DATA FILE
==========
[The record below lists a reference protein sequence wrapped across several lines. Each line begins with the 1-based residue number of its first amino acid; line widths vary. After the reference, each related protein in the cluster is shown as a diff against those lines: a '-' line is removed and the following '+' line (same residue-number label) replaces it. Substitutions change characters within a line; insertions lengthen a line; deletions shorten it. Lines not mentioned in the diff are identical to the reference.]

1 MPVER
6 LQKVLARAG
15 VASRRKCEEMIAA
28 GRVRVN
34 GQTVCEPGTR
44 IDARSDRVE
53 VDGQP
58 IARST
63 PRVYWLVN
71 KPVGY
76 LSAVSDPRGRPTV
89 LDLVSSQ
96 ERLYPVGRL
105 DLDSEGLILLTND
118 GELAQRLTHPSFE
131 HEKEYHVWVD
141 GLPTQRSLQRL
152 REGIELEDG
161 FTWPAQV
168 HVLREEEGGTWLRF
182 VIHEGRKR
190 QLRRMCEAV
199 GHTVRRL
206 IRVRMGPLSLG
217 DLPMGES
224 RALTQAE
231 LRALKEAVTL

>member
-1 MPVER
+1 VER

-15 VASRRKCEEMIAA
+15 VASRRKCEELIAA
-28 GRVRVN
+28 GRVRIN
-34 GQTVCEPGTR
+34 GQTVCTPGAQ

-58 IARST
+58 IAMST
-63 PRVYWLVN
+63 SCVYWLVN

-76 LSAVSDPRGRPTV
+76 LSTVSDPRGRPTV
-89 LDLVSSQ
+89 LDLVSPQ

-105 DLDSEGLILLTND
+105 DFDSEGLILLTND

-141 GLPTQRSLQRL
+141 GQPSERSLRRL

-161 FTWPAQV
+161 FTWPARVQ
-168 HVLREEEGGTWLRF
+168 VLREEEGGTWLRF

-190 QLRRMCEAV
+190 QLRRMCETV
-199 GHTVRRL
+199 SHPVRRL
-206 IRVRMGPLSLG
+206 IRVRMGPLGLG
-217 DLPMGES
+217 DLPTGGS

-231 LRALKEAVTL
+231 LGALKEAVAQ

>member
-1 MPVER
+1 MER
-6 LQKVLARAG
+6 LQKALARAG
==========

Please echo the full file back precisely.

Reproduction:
[The record below lists a reference protein sequence wrapped across several lines. Each line begins with the 1-based residue number of its first amino acid; line widths vary. After the reference, each related protein in the cluster is shown as a diff against those lines: a '-' line is removed and the following '+' line (same residue-number label) replaces it. Substitutions change characters within a line; insertions lengthen a line; deletions shorten it. Lines not mentioned in the diff are identical to the reference.]

1 MPVER
6 LQKVLARAG
15 VASRRKCEEMIAA
28 GRVRVN
34 GQTVCEPGTR
44 IDARSDRVE
53 VDGQP
58 IARST
63 PRVYWLVN
71 KPVGY
76 LSAVSDPRGRPTV
89 LDLVSSQ
96 ERLYPVGRL
105 DLDSEGLILLTND
118 GELAQRLTHPSFE
131 HEKEYHVWVD
141 GLPTQRSLQRL
152 REGIELEDG
161 FTWPAQV
168 HVLREEEGGTWLRF
182 VIHEGRKR
190 QLRRMCEAV
199 GHTVRRL
206 IRVRMGPLSLG
217 DLPMGES
224 RALTQAE
231 LRALKEAVTL

>member
-1 MPVER
+1 VER

-15 VASRRKCEEMIAA
+15 VASRRKCEELIAA
-28 GRVRVN
+28 GRVRIN
-34 GQTVCEPGTR
+34 GQTVCTPGAQ

-58 IARST
+58 IAMST
-63 PRVYWLVN
+63 SCVYWLVN

-76 LSAVSDPRGRPTV
+76 LSTVSDPRGRPTV
-89 LDLVSSQ
+89 LDLVSPQ

-105 DLDSEGLILLTND
+105 DFDSEGLILLTND

-141 GLPTQRSLQRL
+141 GQPSERSLRRL

-161 FTWPAQV
+161 FTWPARVQ
-168 HVLREEEGGTWLRF
+168 VLREEEGGTWLRF

-190 QLRRMCEAV
+190 QLRRMCETV
-199 GHTVRRL
+199 SHPVRRL
-206 IRVRMGPLSLG
+206 IRVRMGPLGLG
-217 DLPMGES
+217 DLPTGGS

-231 LRALKEAVTL
+231 LGALKEAVAQ

>member
-1 MPVER
+1 MER
-6 LQKVLARAG
+6 LQKALARAG